Modern communities valuing tourism and economic development are striving to create thriving ‘Walking Downtowns’. These same communities are engaging all stakeholders to address social issues without sacrificing their downtown district, a district where commerce can thrive, consumers, families, youth, seniors and tourists can walk and access services and activities in a friendly and safe environment. An important part of their planning involves creating Integrated Community Care Hubs to accommodate the multifaceted needs of the vulnerable people it serves.
Over the past few years our Municipality has advocated for programs and services to address the crisis of mental health, addictions and homelessness on the streets of Sioux Lookout with the Federal, Provincial and First Nations governments. At a time when there is such focus on implementing services, we must be aware that knee-jerk decisions like the location of the Drop-In Center can cause negative and long-term damage on existing economic aspects in our town. We need more strategic planning, mapping out long term remedies to address community challenges rather than approaching issues with reactive and temporary decisions in order to access temporary funding.
An Integrated Community Care Hub is needed in our community, and we witness this ever-growing need in the downtown core daily. I would argue that a full-time, fully resourced shelter as mentioned by the Mayor needs to be a destination away from the downtown district, in an area such as the old high school or the old Zone Hospital properties. I don’t believe that its use would be compromised by location, as most areas in Sioux Lookout are within walking distance of our downtown. A campus style development plan would allow the addition over time of a multitude of services necessary to provide for people suffering from mental health, addictions and homelessness issues.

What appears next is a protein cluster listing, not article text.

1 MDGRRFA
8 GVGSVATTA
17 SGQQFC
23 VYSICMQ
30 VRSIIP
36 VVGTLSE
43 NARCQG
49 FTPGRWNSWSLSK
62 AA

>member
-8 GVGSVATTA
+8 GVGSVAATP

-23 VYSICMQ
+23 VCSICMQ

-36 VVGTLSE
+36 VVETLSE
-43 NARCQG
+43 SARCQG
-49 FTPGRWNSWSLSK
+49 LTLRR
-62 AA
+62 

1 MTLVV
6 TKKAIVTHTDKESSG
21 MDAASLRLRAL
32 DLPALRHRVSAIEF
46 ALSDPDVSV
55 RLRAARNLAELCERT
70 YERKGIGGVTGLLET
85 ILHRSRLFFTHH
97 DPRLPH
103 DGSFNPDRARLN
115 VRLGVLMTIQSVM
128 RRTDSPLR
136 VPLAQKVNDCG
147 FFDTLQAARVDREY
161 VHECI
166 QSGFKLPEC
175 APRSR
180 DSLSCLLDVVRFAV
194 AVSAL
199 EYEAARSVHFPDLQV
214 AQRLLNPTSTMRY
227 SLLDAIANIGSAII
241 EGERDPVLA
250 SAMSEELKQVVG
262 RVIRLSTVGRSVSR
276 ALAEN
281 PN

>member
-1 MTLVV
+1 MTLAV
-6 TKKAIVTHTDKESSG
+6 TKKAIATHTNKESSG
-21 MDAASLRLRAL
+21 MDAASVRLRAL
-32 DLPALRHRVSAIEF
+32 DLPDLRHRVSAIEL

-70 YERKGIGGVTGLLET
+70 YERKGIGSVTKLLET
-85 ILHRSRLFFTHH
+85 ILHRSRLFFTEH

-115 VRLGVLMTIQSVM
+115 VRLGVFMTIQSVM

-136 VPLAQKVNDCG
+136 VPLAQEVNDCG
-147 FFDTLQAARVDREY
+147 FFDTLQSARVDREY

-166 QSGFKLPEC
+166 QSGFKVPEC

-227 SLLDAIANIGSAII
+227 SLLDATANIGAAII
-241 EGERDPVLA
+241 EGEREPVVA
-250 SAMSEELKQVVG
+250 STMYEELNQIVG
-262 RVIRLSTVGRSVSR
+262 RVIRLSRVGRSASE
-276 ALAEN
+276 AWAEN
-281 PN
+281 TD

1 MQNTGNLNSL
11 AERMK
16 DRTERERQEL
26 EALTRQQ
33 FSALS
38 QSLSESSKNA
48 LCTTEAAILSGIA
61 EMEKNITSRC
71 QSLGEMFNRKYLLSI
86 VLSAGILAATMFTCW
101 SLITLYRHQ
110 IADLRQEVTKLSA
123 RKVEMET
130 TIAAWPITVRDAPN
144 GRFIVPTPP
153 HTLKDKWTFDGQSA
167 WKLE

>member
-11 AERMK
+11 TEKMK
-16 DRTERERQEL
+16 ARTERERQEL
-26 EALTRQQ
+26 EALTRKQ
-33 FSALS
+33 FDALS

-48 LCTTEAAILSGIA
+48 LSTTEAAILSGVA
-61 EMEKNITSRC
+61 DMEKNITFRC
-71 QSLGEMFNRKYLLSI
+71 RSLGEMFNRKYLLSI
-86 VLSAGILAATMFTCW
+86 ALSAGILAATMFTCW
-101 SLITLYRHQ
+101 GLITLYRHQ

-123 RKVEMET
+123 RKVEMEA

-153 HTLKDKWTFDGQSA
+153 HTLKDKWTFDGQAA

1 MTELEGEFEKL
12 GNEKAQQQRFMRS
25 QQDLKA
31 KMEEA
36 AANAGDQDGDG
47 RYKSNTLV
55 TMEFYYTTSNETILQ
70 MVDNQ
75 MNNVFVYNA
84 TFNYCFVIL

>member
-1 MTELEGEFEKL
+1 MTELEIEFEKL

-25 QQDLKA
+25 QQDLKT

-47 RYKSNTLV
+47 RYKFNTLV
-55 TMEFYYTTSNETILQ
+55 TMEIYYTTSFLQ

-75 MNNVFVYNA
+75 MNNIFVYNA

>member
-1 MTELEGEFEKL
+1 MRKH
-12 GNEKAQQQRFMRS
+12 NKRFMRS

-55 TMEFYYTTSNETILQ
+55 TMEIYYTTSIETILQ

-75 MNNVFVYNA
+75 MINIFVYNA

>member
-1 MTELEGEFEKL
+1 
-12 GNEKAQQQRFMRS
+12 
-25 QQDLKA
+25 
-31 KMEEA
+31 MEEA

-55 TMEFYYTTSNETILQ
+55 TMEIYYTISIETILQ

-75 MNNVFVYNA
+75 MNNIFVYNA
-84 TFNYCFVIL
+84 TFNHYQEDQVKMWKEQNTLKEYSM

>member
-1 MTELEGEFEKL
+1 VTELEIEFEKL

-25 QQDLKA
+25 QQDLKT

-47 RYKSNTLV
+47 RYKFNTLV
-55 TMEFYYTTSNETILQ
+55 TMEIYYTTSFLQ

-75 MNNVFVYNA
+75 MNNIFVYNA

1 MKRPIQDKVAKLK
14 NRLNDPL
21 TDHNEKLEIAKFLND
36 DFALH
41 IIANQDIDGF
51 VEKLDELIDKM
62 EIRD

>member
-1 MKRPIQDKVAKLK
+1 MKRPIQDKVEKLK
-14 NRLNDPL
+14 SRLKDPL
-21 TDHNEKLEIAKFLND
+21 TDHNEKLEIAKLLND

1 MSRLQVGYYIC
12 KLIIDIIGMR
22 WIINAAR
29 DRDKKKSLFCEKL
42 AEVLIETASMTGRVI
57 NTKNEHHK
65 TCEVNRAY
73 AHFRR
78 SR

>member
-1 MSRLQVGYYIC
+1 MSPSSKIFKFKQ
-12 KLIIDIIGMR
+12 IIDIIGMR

Empty buildings such as the old Mayfair Theatre, the Northern Store, the old IGA need to be looked at for business and office development rather than being considered for these centers. How do we ever hope to attract and retain business in our downtown if it is sacrificed and we don’t give it some attention or make decisions that promote its development. I think of the many possible community activity uses for Centennial Park, (Music Festival, Farmers Markets, Art in the Park, Youth Activities, Blueberry Festival events, etc.) At one time the Farmers Market thrived being located on one block of Front Street and in the Train Station parking lot. Why not reopen the Sioux Lookout Museum in the Heritage Train Station?
The multitude of services provided by an Integrated Community Care Centre in Sioux Lookout would address the ever-expanding needs of our vulnerable population and others in the community. What is needed here is a coming together of all levels of government, the Northern Community leaders, and the community stakeholders to collaborate as they did with the Four Party Agreement that built our beautiful hospital; this time the focus should be on a very much needed Integrated Community Care Facility.
Such a facility needs NOT to be located in the downtown business core of Sioux Lookout.